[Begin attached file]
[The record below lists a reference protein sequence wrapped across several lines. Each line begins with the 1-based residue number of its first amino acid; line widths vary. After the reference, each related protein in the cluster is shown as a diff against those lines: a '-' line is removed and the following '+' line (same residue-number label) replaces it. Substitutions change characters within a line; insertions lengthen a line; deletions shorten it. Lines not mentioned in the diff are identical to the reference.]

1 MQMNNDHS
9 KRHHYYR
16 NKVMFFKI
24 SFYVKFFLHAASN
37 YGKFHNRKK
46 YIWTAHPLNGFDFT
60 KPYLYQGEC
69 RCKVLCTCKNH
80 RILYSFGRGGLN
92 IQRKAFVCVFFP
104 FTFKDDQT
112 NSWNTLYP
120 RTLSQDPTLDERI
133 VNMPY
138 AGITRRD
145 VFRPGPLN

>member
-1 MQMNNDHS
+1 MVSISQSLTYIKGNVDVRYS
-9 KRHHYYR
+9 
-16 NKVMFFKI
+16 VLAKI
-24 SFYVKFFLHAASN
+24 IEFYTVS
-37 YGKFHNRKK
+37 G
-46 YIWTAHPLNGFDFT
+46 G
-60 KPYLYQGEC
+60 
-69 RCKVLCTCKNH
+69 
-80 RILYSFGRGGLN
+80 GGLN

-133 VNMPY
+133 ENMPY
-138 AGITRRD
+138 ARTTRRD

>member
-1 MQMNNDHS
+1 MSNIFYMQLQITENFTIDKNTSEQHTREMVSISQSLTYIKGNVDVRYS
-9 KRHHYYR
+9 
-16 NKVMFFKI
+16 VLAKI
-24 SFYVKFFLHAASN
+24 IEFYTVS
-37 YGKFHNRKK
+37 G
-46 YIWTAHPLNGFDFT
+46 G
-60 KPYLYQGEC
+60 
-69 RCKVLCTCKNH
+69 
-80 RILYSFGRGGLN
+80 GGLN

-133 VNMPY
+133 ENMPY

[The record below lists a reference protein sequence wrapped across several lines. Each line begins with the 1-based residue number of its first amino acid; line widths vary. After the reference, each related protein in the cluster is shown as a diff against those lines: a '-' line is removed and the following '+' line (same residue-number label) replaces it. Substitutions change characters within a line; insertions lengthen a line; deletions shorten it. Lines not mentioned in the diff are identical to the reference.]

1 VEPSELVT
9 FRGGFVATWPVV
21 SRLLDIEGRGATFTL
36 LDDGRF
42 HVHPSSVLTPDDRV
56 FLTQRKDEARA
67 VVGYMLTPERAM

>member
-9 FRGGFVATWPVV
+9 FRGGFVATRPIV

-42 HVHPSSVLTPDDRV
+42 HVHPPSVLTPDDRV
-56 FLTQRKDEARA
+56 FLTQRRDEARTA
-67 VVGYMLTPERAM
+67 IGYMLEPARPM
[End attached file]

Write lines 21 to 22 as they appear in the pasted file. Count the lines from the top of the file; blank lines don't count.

-9 KRHHYYR
+9 